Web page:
Another defensively sound blueliner who moves the puck up ice quickly and effectively, Kirsanov will round off the left side fantastically. Which pairing he slots into is yet to be seen, but he will be with the team shortly. With three players ready to take the reins down the left side, the team is well covered with more in the system.
Best of the Rest
The three players I’ve just mentioned seem to be the most likely to fill out the King’s blue line in the future; however, there are more players that can fight for a spot. Kale Clague, Jacob Moverare, and Kim Nousiainen will all be fighting for a roster spot and will likely make good claims for it as well.
With three players pegged for spots and three more waiting in the wings, it seems like the narrative that the Kings need to add a left-shot defenseman is unwarranted. Are any of these players going to be elite superstars? Probably not, but they don’t need to be. A well-constructed blue line is more than enough to win a Stanley Cup, even if it lacks in “star power.”
Another massive reason I think LA should avoid targeting an elite left-shot defenseman is the cost of such a player. We saw this summer what the market value is for a puck-moving defenseman, and it’s massive. The Kings would need to add this player through a trade or free agency, so let’s look at what that might cost.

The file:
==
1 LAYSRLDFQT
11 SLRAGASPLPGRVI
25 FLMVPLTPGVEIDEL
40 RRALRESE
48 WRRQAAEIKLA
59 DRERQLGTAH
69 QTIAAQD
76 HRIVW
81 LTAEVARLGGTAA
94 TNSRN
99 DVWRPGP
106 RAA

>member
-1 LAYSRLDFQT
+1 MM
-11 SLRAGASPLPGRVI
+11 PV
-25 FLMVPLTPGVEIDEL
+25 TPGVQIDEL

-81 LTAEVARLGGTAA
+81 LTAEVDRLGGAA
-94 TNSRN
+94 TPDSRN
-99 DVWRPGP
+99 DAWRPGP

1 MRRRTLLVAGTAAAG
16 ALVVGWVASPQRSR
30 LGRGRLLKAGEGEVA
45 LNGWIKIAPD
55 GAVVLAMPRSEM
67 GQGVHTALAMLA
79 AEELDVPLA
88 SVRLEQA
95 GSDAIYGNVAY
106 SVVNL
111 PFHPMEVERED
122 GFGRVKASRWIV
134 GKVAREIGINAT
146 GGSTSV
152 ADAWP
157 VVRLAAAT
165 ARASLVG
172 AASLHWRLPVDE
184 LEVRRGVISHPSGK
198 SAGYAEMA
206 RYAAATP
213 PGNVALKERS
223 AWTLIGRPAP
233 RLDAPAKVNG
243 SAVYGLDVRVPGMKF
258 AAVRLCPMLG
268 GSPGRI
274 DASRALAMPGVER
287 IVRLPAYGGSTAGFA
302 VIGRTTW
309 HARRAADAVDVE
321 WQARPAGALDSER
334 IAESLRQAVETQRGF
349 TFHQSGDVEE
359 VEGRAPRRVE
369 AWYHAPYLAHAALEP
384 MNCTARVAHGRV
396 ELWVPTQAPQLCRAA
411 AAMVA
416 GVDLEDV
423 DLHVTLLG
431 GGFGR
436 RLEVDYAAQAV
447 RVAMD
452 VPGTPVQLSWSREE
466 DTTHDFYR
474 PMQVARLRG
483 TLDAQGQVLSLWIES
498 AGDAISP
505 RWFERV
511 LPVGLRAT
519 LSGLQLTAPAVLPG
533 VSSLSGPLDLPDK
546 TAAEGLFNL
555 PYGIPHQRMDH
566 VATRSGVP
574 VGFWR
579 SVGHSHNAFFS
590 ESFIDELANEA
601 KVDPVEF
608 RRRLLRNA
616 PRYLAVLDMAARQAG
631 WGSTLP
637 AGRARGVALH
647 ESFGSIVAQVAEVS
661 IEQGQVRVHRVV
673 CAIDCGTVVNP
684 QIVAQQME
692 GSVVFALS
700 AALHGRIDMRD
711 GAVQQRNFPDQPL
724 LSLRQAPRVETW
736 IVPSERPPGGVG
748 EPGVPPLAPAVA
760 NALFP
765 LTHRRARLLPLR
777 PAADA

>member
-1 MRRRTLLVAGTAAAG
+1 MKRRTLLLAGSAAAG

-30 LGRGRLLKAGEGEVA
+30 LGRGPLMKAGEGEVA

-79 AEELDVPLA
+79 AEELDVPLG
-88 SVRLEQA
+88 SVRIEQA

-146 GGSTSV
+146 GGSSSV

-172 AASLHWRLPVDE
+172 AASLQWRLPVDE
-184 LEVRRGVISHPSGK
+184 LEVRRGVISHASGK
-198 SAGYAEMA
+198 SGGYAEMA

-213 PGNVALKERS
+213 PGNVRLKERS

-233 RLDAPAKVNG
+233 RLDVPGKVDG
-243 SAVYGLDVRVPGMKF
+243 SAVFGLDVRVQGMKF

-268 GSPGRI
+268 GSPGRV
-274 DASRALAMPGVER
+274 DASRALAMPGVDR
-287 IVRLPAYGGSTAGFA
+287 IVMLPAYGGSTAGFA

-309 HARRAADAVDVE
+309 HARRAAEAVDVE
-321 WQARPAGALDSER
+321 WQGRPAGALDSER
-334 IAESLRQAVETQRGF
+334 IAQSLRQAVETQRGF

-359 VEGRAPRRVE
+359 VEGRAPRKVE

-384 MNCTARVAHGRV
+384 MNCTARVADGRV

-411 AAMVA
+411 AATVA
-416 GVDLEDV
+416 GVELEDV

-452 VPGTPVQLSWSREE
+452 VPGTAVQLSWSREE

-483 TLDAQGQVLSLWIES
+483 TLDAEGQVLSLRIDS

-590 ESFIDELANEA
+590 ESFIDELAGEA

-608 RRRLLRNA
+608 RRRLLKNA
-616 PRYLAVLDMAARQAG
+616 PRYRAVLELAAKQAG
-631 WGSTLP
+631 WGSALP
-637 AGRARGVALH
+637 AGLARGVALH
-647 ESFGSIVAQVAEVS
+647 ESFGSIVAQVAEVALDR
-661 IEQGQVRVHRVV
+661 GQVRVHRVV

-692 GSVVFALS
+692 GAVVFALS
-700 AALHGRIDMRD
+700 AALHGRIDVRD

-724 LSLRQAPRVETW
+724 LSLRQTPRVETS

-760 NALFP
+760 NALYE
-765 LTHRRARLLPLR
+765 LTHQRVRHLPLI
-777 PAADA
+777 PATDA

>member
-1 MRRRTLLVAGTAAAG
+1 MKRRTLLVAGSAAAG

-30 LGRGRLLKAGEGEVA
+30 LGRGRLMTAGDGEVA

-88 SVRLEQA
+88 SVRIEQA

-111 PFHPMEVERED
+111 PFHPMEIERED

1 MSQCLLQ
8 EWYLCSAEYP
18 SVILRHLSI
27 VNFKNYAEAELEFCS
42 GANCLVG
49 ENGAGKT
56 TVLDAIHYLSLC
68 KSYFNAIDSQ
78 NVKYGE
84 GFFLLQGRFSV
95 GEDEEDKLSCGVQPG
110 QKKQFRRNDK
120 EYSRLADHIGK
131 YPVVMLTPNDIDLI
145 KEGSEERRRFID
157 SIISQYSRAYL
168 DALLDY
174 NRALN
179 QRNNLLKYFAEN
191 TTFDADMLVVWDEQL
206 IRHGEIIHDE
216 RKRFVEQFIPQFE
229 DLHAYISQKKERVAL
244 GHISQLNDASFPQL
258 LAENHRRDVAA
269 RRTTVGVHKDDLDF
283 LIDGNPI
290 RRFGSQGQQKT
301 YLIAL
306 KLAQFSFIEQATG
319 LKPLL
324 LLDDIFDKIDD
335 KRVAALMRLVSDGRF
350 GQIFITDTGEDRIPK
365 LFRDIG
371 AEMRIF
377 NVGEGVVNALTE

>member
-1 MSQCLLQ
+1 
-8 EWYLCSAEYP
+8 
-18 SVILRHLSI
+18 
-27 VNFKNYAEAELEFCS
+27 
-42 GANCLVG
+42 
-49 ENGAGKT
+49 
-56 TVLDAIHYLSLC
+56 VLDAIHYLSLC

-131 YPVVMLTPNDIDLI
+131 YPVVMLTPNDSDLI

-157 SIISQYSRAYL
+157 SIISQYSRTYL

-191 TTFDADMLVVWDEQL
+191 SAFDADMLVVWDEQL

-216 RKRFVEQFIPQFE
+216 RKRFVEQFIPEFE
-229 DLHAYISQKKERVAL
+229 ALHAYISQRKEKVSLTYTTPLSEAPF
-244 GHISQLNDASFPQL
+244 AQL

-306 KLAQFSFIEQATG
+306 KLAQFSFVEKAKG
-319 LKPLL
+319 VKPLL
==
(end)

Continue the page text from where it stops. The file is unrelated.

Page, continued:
Let’s look at two of the more high-profile trades for defensemen this summer. The obvious example is the deal that saw the Columbus Blue Jackets move Seth Jones and a first-round pick to the Chicago Blackhawks for Adam Boqvist, two first-round picks, and a second-round pick. Another notable trade was the one that sent Rasmus Ristolainen to the Philadelphia Flyers. The Flyers sent Robert Hagg, a first-round pick, and a second-round pick to the Buffalo Sabres in exchange for the Finnish defenseman. Based on these examples, the Kings would likely have to send a top prospect — think Alex Turcotte or Gabriel Vilardi — along with two draft picks to even start the conversation. At that cost, why spend the assets on something you don’t need?
The other option would be to acquire this player via free agency. So let’s look at what the market is for signing these players. Three big-name defensemen signed contracts this summer, granted only one of them was actually in free agency, so we’ll use those contracts as a basis for what it might cost. Zach Werenski re-signed in Columbus this summer — his contract carries a $9.583 million average annual value (AAV). The aforementioned Jones signed with Chicago directly after being traded there — he signed a deal that carries a $9.5 million AAV. Finally, Dougie Hamilton left the Carolina Hurricanes, joining the New Jersey Devils on a contract carrying a $9 million AAV.
So, it’s safe to assume that acquiring the player the Kings have been rumored to want would cost at least $9 million annually. With LA needing to carefully manage their cap over the next few seasons, signing a player for this kind of money seems downright irresponsible.
Trust the Process
Despite the enticing idea of adding a big-name defenseman in the next 18 months, the Kings should not do it. They have the players in their system to anchor the blue line down both sides, and the team shouldn’t waste assets for something they don’t need. Fans and management should sit back, trust the process, and watch this team slowly develop into a competitor.
My name is Austin Stanovich, as a lifelong player and fan I’m hoping to bring my own unique perspective on the hockey world, specifically covering the Los Angeles Kings. As a SoCal native I grew up a Kings fan, and after graduating from Long Beach State in 2020 I’ve joined The Hockey Writers crew as a columnist for the Kings.